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Understanding Self-Locating Thought

Dr. Andy Egan

Thursday, October 27, 2011, 12:00pm - 07:00pm

Rutgers University, Department of Philosophy

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Pretty much everybody agrees that there's an interesting, distinctive phenomenon of self-locating thought - there's something distinctive, for example, about the kind of doxastic state that tends to give rise to sincere assertions of "my pants are on fire", or "I am the messy shoppper". There's much less agreement on what kind of theoretical apparatus to use to model the phenomenon. One big fight in this neighborhood is between people who follow David Lewis and go for a theory in which self-locating thoughts have a distinctive sort of *content*, and between those who follow John Perry and go for a theory in which self-locating thoughts have an ordinary sort of content, but employ a distinctive sort of *mode of presentation*. I'll try to make the case for a Lewisian, fancy-content sort of account, by undermining some of the arguments against and concerns about such views, and by arguing that a Lewisian account makes for a theory that fits better with the methods of decision theory and formal epistemology.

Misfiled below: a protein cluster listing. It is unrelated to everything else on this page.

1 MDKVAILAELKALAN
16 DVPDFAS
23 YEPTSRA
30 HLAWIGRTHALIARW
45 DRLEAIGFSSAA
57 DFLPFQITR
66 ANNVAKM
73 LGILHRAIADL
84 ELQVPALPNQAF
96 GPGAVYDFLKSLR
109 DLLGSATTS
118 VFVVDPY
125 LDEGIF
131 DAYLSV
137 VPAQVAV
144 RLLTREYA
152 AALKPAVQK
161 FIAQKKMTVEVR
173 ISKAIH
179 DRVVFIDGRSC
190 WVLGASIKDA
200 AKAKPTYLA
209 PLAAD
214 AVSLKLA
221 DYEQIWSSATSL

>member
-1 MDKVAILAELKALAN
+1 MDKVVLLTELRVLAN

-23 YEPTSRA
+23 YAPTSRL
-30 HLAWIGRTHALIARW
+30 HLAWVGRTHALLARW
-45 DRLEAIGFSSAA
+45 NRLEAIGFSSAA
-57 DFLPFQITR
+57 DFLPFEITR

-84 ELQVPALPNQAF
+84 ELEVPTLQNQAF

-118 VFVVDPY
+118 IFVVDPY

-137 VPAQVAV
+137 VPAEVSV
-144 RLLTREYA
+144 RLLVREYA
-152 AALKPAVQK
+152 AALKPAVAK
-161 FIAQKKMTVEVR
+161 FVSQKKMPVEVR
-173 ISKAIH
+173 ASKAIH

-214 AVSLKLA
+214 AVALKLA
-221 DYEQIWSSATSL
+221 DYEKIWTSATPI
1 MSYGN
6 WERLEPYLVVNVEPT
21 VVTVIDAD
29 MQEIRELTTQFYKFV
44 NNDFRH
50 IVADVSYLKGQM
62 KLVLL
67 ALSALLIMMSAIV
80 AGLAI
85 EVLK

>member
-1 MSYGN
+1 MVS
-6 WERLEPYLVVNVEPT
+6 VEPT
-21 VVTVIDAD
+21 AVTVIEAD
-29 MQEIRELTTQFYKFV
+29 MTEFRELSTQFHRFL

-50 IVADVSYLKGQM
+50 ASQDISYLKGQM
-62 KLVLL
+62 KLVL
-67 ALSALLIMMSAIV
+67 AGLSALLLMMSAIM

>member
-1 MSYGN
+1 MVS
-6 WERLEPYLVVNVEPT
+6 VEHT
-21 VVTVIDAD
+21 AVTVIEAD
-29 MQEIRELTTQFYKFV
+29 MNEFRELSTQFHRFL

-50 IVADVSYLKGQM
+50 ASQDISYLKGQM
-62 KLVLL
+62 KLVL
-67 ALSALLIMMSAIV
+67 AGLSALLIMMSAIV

Dr. Andy Egan